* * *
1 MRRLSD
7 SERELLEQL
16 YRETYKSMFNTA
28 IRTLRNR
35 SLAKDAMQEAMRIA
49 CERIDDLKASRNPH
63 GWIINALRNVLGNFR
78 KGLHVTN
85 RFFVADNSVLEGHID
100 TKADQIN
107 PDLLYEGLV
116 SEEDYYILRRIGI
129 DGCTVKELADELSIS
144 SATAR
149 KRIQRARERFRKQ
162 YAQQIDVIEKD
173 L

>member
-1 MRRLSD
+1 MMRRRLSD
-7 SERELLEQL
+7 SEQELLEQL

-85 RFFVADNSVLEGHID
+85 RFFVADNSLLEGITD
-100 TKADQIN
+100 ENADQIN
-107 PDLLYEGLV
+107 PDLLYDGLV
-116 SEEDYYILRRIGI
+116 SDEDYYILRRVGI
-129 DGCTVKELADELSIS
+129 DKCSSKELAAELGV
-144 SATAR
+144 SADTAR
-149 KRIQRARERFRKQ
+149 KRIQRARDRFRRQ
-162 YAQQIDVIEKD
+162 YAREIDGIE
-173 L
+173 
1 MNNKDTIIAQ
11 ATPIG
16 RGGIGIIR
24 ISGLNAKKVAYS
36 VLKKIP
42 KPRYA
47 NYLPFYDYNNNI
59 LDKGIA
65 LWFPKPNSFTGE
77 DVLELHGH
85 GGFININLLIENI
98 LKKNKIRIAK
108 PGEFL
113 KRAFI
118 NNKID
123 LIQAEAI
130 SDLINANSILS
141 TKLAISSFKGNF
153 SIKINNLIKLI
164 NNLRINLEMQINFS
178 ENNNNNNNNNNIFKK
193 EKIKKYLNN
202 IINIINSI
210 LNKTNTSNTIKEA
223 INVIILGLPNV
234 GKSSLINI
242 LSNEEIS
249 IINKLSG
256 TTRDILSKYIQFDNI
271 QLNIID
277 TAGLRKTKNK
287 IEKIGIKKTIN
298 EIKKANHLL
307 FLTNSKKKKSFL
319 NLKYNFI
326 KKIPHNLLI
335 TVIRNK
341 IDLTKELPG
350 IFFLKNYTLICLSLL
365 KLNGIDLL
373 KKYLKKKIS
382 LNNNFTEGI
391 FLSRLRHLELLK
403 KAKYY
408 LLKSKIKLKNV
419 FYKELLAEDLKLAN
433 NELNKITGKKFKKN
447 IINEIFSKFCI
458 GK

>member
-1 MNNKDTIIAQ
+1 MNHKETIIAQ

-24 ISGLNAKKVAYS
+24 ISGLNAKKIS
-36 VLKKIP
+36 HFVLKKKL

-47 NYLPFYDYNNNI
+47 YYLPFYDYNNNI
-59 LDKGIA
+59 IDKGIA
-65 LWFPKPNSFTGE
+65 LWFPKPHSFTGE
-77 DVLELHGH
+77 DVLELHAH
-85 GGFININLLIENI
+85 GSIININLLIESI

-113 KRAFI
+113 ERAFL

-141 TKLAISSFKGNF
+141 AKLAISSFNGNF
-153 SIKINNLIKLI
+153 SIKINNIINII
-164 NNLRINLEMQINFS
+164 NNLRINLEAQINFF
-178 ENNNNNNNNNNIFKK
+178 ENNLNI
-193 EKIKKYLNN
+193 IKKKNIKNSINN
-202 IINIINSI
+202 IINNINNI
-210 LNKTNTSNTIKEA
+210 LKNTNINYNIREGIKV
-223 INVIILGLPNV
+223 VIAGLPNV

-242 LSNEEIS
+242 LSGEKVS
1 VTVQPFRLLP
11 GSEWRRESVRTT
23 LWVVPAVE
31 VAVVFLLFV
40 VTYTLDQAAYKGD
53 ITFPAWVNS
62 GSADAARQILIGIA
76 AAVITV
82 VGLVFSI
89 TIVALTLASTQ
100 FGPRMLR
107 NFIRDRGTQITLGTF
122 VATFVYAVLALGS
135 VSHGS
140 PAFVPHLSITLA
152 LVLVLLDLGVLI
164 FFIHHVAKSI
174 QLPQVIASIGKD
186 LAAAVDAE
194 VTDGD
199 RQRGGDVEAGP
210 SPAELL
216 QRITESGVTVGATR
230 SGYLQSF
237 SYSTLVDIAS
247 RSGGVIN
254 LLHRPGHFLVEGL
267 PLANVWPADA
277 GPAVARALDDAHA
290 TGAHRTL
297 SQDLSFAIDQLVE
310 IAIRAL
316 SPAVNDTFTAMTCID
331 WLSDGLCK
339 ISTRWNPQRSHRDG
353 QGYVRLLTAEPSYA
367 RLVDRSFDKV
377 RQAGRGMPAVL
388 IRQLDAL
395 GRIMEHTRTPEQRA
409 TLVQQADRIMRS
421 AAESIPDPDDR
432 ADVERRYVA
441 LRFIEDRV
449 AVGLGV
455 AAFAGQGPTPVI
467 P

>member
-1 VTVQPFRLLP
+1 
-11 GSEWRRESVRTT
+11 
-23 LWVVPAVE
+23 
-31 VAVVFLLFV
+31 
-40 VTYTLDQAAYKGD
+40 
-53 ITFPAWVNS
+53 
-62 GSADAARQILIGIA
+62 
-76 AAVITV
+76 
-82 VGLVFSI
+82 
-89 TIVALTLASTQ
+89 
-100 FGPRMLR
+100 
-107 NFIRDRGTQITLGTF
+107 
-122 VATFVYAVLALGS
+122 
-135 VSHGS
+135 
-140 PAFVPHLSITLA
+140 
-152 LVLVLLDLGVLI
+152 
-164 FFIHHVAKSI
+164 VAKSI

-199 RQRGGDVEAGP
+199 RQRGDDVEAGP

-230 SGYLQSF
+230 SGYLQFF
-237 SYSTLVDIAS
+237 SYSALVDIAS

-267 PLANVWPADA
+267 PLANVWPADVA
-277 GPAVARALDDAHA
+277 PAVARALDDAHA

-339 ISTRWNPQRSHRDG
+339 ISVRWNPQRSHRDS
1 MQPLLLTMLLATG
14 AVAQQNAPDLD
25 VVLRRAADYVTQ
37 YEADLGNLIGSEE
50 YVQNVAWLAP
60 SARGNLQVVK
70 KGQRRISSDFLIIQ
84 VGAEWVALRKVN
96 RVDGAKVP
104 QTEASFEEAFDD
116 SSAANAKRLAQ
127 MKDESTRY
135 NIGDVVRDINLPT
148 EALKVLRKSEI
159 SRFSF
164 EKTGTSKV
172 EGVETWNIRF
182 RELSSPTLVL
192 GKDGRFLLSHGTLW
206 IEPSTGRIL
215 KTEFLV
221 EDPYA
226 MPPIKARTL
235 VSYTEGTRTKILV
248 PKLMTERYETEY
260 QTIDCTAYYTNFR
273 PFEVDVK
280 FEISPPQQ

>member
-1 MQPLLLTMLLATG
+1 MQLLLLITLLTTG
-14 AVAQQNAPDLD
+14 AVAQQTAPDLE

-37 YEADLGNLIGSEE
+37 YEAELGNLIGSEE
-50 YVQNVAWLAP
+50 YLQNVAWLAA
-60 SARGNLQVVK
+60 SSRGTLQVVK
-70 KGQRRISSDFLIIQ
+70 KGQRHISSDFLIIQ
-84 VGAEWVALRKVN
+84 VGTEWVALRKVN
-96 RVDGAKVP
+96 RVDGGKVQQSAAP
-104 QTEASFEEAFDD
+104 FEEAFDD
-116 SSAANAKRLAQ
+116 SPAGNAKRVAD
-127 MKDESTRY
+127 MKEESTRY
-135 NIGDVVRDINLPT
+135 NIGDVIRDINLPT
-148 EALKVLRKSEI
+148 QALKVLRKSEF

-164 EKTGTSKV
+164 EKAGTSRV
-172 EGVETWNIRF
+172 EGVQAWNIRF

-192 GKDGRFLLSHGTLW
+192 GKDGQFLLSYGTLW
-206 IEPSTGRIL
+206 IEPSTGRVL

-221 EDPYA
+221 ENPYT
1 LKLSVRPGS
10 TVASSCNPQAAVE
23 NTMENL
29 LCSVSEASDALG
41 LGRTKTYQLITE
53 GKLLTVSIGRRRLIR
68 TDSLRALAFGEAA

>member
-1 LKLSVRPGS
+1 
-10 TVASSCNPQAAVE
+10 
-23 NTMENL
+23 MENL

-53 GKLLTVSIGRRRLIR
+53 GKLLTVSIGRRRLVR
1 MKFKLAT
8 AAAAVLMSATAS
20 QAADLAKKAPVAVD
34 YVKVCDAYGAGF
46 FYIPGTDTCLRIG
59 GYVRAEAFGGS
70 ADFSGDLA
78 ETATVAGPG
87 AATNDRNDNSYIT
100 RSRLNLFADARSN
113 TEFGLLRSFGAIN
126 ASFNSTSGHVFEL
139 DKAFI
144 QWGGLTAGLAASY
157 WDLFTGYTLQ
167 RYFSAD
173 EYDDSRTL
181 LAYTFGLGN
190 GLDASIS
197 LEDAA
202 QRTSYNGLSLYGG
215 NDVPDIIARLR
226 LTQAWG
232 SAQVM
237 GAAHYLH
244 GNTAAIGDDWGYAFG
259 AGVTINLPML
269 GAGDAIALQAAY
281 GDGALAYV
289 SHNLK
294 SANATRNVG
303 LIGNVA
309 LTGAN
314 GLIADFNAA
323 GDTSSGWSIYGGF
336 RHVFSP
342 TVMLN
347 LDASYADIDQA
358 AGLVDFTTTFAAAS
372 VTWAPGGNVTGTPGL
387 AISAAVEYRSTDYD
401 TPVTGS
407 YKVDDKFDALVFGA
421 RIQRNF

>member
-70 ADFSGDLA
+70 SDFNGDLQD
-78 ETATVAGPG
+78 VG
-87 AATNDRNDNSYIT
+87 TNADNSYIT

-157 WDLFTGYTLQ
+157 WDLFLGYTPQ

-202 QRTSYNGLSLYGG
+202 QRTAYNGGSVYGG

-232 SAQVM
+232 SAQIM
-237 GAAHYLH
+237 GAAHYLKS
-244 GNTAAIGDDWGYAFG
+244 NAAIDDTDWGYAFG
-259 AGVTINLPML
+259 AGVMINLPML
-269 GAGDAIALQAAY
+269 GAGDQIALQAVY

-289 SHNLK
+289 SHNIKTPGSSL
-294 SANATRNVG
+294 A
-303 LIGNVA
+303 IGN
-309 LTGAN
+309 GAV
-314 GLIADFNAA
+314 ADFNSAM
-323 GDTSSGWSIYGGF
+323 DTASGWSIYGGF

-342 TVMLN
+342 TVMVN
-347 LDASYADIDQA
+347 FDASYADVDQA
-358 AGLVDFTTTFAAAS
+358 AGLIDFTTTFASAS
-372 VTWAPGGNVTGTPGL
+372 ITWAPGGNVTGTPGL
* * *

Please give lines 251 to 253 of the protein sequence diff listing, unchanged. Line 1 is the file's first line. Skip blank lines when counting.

+1 MQLLLLITLLTTG
-14 AVAQQNAPDLD
+14 AVAQQTAPDLE